NGOs reacted positively to the legalisation of such status but denounced the fact that the assessment of THP is now included in the interview for asylum, as the assessments of eligibility to these distinct statuses require entirely different approaches and a different set of elements, information, and documents to examine. The lack of possibility to appeal was also negatively highlighted, as it gives complete discretion to the IPA regarding the decision. The status can be withdrawn at any time by the IPA when it deems the beneficiary does not meet the requirements anymore, or can enjoy another status, for instance through family reunification. Until June 2021, the IPA would notify the withdrawal without giving any possibility to contest it. Subsequently, the IPA started to accord 10 days for the beneficiary of THP to submit his or her submissions explaining why the status should not be withdrawn.

In 2021, the International Protection Agency significantly reduced its backlog by massively discontinuing applications as implicitly withdrawn through a applying a very strict approach of the concept. Anybody who missed a call for an interview or a renewal of document saw his or her application systematically discontinued. Asylum seekers purging a sentence in prison also saw their application discontinued as the IPA could not reach them for the interview or an appointment.

Asylum seekers in detention were also impacted by this policy and many of them saw their application discontinued due to various miscommunication issues and their misunderstanding of the procedure or their refusal to carry the interview due to their health condition or simply due to the frustration and anger for being detained without any information or access to a lawyer. When this happens, the IPO directly issues a removal order and return decision and starts the process of removal.

These individuals then have to file a request to reopen their application with the help of a lawyer; however, it is unknown how many of them actually did find a way to file this request.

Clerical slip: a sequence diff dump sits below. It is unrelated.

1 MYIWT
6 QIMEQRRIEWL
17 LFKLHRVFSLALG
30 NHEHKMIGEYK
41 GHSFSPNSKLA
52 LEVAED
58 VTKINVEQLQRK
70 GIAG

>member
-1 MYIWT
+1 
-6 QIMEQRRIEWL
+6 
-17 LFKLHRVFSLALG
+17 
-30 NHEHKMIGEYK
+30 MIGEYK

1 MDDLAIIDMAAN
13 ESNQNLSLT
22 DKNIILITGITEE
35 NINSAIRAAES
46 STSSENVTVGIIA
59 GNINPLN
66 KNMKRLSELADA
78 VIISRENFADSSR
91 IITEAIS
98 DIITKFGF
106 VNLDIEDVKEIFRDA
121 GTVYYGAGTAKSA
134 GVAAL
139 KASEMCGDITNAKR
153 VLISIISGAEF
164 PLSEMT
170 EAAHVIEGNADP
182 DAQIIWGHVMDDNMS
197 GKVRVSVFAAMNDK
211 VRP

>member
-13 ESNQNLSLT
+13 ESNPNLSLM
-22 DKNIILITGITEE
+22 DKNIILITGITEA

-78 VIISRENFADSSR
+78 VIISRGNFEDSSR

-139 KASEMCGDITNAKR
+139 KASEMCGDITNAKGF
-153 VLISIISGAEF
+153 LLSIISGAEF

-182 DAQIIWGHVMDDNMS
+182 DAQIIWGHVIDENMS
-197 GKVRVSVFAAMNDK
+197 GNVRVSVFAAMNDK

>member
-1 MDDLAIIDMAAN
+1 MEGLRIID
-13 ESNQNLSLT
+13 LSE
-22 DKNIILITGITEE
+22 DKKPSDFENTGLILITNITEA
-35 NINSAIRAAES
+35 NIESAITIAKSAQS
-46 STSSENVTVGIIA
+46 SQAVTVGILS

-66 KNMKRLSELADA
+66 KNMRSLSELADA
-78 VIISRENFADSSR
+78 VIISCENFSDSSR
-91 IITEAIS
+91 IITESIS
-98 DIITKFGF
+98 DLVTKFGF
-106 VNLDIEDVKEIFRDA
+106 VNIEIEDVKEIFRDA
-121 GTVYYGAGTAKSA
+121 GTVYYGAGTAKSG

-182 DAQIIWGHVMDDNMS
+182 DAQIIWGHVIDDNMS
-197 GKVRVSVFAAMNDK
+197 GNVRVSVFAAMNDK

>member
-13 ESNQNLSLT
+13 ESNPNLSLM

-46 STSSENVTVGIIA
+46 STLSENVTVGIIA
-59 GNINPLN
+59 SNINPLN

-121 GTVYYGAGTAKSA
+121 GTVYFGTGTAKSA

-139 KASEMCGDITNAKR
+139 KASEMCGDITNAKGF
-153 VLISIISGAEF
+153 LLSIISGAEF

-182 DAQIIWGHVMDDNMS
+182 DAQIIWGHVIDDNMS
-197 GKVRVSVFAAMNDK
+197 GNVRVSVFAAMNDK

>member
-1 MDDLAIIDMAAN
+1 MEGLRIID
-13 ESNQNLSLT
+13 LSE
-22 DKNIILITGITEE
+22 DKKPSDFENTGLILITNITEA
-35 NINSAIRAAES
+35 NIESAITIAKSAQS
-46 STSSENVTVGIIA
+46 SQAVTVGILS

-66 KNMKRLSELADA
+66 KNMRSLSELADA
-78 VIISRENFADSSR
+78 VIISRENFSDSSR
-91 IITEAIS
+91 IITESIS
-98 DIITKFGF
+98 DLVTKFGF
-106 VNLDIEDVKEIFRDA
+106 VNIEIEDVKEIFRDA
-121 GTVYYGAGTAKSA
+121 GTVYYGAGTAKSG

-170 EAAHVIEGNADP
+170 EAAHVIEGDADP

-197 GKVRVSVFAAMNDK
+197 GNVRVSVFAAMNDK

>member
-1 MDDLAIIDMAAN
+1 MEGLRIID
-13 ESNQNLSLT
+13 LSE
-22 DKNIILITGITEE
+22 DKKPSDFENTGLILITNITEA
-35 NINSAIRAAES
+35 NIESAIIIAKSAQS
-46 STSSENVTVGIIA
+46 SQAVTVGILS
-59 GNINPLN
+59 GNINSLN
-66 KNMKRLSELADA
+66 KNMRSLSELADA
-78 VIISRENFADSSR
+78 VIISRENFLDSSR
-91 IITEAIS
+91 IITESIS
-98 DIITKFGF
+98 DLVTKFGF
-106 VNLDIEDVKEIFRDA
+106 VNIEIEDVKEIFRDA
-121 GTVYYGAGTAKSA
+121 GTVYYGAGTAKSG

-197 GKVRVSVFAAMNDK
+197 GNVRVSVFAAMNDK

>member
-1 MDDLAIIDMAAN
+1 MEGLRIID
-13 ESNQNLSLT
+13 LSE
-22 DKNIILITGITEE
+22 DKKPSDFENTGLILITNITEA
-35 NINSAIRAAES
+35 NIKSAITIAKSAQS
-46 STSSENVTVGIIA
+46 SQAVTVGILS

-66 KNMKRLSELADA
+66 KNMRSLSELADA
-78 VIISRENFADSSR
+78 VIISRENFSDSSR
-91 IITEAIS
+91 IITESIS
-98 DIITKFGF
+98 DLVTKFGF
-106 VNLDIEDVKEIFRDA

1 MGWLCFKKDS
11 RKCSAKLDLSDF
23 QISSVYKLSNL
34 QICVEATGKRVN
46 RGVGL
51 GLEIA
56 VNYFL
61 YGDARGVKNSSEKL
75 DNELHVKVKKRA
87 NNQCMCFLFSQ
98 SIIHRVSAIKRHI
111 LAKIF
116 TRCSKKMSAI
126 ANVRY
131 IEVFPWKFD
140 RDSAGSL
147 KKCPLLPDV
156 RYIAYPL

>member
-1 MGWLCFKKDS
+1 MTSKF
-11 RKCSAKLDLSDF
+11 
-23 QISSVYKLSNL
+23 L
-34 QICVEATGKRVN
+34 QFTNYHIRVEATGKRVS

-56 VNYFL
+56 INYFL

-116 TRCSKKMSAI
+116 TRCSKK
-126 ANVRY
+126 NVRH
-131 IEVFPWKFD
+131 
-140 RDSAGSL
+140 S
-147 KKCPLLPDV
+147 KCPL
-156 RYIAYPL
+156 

UNHCR reports that 2,400 decisions were issued at first instance in 2021, including 180 positive decisions (8% of the total). Out of these, 14 were recognitions of refugee status, 145 of subsidiary protection status and 21 of THP. There were 491 rejections (20%). The rest were 1,729 ‘closed’ cases (72% of the total), referring to applications that resulted in an administrative closure, Dublin closure, or applications that are explicitly withdrawn, implicitly withdrawn or inadmissible. A total of 1,190 first time applications were made in 2021.

In 2021, protection was mainly granted to Eritreans (37%), Syrians (30%) and Libyans (26%) followed by Sudanese and Palestinians (5% each).[9]

 

 

 

[1] ECRE, Asylum authorities: an overview of internal structures and available resources, October 2019, available at: https://bit.ly/2Ut8QIK, 55.

[2] Regulation 6(6) Procedural Regulations.

[3] Regulation 12 Procedural Regulations.

[4] This is the Chamber of general jurisdiction. For further information on the First Hall of the Civil Court see the website of Malta’s judiciary, available at: http://bit.ly/1ds58HF.

[5] Article 7(9) International Protection Act.            

[6] Articles 23 and 24 International Protection Act.

[7] Art 17A International Protection Act.

[8] Art 17A (1) International Protection Act.

[9] UNHCR, Malta Fact Sheet, December 2021, available at: https://bit.ly/3IZf2Ai.

Table of contents

  • Statistics
  • Overview of the legal framework
  • Overview of the main changes since the previous report update
  • Asylum Procedure
  • Reception Conditions
  • Detention of Asylum Seekers
  • Content of International Protection
  • ANNEX I – Transposition of the CEAS in national legislation